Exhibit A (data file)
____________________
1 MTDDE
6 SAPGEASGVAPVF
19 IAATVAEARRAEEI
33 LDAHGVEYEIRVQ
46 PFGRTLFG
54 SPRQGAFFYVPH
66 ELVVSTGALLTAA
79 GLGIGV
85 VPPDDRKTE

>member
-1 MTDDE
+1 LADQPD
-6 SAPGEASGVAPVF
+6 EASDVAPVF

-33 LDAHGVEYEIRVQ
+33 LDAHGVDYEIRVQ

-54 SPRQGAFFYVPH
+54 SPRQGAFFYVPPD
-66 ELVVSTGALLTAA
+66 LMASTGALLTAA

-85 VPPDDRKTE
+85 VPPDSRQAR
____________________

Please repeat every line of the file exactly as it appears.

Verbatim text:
1 MTDDE
6 SAPGEASGVAPVF
19 IAATVAEARRAEEI
33 LDAHGVEYEIRVQ
46 PFGRTLFG
54 SPRQGAFFYVPH
66 ELVVSTGALLTAA
79 GLGIGV
85 VPPDDRKTE

>member
-1 MTDDE
+1 LADQPD
-6 SAPGEASGVAPVF
+6 EASDVAPVF

-33 LDAHGVEYEIRVQ
+33 LDAHGVDYEIRVQ

-54 SPRQGAFFYVPH
+54 SPRQGAFFYVPPD
-66 ELVVSTGALLTAA
+66 LMASTGALLTAA

-85 VPPDDRKTE
+85 VPPDSRQAR